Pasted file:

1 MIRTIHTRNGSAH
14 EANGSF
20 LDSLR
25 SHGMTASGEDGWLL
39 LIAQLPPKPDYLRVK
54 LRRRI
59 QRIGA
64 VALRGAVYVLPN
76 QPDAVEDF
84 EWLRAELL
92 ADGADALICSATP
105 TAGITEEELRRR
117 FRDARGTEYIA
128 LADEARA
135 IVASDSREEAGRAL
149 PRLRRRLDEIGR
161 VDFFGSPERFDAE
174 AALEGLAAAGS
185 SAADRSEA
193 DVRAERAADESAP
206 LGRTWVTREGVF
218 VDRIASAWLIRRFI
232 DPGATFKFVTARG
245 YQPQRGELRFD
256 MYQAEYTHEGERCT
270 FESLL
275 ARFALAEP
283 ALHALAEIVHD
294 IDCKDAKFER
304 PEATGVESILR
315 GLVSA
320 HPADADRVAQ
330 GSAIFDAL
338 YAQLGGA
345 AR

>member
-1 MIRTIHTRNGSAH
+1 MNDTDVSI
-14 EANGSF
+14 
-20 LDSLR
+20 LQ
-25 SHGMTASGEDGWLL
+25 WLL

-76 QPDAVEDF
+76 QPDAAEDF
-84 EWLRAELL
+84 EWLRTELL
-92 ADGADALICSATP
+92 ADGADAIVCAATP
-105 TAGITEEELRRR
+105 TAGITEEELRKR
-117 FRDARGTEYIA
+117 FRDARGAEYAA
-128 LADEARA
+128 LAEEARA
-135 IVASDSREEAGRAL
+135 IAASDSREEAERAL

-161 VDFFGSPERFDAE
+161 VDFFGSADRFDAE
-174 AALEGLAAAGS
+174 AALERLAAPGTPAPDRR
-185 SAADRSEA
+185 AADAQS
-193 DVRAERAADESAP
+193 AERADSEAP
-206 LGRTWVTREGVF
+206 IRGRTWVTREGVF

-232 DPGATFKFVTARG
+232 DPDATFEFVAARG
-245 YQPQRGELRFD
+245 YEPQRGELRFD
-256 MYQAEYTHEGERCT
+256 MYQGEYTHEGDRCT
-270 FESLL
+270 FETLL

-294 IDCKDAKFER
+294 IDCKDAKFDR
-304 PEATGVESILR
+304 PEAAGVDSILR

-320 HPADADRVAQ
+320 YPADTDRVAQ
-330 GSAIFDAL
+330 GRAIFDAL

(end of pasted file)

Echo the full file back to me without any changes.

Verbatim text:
1 MIRTIHTRNGSAH
14 EANGSF
20 LDSLR
25 SHGMTASGEDGWLL
39 LIAQLPPKPDYLRVK
54 LRRRI
59 QRIGA
64 VALRGAVYVLPN
76 QPDAVEDF
84 EWLRAELL
92 ADGADALICSATP
105 TAGITEEELRRR
117 FRDARGTEYIA
128 LADEARA
135 IVASDSREEAGRAL
149 PRLRRRLDEIGR
161 VDFFGSPERFDAE
174 AALEGLAAAGS
185 SAADRSEA
193 DVRAERAADESAP
206 LGRTWVTREGVF
218 VDRIASAWLIRRFI
232 DPGATFKFVTARG
245 YQPQRGELRFD
256 MYQAEYTHEGERCT
270 FESLL
275 ARFALAEP
283 ALHALAEIVHD
294 IDCKDAKFER
304 PEATGVESILR
315 GLVSA
320 HPADADRVAQ
330 GSAIFDAL
338 YAQLGGA
345 AR

>member
-1 MIRTIHTRNGSAH
+1 MNDTDVSI
-14 EANGSF
+14 
-20 LDSLR
+20 LQ
-25 SHGMTASGEDGWLL
+25 WLL

-76 QPDAVEDF
+76 QPDAAEDF
-84 EWLRAELL
+84 EWLRTELL
-92 ADGADALICSATP
+92 ADGADAIVCAATP
-105 TAGITEEELRRR
+105 TAGITEEELRKR
-117 FRDARGTEYIA
+117 FRDARGAEYAA
-128 LADEARA
+128 LAEEARA
-135 IVASDSREEAGRAL
+135 IAASDSREEAERAL

-161 VDFFGSPERFDAE
+161 VDFFGSADRFDAE
-174 AALEGLAAAGS
+174 AALERLAAPGTPAPDRR
-185 SAADRSEA
+185 AADAQS
-193 DVRAERAADESAP
+193 AERADSEAP
-206 LGRTWVTREGVF
+206 IRGRTWVTREGVF

-232 DPGATFKFVTARG
+232 DPDATFEFVAARG
-245 YQPQRGELRFD
+245 YEPQRGELRFD
-256 MYQAEYTHEGERCT
+256 MYQGEYTHEGDRCT
-270 FESLL
+270 FETLL

-294 IDCKDAKFER
+294 IDCKDAKFDR
-304 PEATGVESILR
+304 PEAAGVDSILR

-320 HPADADRVAQ
+320 YPADTDRVAQ
-330 GSAIFDAL
+330 GRAIFDAL